law of contiguity n.
The principle that when two ideas or psychologically perceived events have once occurred in close association, they are likely to occur in close association again, the subsequent occurrence of one tending to elicit the other.
noun, Logic. 1. the law that a proposition cannot be both true and false or that a thing cannot both have and not have a given property.
noun, Trigonometry. 1. a law stating that the square of a side of a plane triangle is equal to the sum of the squares of the other two sides minus twice the product of the other sides multiplied by the cosine of the angle between them. 2. a law stating that the cosine of an […]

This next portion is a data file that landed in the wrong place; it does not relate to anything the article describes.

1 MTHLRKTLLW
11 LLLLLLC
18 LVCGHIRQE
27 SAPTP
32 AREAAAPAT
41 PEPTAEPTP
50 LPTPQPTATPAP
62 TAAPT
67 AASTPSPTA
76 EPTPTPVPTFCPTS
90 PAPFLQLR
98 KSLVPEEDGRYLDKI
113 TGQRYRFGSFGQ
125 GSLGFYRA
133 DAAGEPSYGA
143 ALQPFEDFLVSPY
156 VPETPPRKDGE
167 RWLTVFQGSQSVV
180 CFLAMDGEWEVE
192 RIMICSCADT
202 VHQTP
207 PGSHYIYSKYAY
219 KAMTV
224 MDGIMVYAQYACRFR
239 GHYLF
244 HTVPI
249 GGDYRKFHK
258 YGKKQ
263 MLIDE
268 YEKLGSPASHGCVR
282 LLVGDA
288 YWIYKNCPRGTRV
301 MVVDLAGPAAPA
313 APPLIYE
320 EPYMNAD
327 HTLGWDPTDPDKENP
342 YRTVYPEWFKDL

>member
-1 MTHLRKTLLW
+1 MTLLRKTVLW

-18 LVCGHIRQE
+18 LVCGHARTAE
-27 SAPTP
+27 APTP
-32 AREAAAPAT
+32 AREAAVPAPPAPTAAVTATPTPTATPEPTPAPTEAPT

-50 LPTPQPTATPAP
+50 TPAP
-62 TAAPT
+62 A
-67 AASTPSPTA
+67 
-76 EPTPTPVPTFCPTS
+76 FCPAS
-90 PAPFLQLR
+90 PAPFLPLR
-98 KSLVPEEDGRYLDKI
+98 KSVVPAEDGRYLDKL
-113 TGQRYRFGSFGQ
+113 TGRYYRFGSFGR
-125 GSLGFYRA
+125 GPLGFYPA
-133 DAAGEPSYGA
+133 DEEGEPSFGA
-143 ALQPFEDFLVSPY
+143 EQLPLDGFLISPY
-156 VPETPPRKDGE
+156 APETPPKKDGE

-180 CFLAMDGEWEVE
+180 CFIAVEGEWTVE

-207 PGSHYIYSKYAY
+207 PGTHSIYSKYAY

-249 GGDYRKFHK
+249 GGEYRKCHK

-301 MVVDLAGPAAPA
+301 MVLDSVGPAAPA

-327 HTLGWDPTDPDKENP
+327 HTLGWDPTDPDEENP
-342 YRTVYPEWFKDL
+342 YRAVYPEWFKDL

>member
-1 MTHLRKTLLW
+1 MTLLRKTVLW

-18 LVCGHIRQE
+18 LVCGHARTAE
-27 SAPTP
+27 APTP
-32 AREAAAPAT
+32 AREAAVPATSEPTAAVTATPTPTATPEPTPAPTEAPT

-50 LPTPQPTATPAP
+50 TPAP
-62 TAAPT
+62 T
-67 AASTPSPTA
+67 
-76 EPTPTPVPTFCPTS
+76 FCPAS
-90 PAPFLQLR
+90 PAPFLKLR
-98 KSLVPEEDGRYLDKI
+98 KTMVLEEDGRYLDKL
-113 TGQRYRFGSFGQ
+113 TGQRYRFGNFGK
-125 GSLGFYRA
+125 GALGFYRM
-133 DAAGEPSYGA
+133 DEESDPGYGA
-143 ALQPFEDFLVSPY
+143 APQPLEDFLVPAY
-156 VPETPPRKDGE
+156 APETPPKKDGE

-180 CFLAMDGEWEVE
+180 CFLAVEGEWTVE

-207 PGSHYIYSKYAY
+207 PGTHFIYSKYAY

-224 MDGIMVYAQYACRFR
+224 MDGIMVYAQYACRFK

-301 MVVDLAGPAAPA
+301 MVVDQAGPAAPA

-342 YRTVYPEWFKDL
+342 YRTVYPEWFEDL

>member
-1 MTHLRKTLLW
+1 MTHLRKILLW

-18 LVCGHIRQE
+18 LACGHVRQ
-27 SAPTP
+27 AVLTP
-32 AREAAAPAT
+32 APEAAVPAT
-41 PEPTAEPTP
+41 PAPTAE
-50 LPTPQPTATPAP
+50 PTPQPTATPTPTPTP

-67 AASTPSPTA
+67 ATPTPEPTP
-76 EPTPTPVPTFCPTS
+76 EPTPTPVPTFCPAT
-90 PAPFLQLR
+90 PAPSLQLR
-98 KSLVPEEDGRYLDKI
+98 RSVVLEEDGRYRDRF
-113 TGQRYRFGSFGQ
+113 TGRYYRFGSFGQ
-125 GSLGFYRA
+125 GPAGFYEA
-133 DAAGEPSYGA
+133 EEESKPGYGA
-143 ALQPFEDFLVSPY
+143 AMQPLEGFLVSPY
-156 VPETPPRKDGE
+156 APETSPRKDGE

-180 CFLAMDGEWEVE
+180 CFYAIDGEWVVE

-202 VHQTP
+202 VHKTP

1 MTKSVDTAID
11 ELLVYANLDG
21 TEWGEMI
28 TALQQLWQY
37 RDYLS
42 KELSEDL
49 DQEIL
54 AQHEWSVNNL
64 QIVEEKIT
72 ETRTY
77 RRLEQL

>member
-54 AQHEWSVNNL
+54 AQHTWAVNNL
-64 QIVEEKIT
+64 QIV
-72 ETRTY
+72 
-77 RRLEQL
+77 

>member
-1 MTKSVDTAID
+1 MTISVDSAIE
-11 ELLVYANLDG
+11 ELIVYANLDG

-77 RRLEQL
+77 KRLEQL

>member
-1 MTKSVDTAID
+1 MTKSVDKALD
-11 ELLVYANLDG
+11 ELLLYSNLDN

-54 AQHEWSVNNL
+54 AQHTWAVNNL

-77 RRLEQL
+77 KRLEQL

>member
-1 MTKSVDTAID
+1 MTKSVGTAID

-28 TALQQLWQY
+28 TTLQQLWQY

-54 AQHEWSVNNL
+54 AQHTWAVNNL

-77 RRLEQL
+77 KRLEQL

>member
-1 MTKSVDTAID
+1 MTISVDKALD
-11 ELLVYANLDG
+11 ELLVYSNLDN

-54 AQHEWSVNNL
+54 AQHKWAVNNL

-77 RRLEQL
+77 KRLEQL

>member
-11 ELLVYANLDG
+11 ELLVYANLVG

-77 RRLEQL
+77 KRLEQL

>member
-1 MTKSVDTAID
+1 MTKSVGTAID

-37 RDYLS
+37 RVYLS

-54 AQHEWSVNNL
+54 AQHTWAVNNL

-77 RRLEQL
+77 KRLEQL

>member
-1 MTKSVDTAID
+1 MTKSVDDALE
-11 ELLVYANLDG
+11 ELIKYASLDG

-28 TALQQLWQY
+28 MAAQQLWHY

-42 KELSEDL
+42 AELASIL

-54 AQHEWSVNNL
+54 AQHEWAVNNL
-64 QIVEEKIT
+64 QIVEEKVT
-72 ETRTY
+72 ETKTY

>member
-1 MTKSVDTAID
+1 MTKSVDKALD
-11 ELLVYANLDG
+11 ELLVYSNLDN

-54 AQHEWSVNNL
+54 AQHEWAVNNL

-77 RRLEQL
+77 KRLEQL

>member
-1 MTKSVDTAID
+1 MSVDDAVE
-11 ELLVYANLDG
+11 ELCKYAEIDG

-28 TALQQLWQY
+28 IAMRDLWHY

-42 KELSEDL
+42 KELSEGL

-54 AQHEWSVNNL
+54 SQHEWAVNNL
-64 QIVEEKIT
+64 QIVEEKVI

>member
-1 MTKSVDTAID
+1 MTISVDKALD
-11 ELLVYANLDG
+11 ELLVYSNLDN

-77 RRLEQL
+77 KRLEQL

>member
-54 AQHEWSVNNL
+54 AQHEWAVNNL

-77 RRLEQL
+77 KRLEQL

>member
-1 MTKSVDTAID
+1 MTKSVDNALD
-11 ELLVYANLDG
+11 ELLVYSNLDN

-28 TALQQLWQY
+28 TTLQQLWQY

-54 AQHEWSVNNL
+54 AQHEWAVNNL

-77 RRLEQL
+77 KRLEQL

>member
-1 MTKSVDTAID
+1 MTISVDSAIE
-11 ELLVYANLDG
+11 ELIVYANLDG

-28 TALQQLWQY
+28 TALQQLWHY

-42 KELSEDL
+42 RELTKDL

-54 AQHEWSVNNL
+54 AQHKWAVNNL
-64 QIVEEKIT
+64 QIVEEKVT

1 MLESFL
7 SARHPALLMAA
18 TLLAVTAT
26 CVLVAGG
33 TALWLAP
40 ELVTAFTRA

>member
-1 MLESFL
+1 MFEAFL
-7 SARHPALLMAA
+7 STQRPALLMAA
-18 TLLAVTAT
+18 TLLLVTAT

noun, Economics. 1. the law that for a single consumer the marginal utility of a commodity diminishes for each additional unit of the commodity consumed.
noun 1. Chemistry. the statement that in a pure compound the elements are always combined in fixed proportions by weight. 2. Logic. the law that either a proposition or its denial must be true.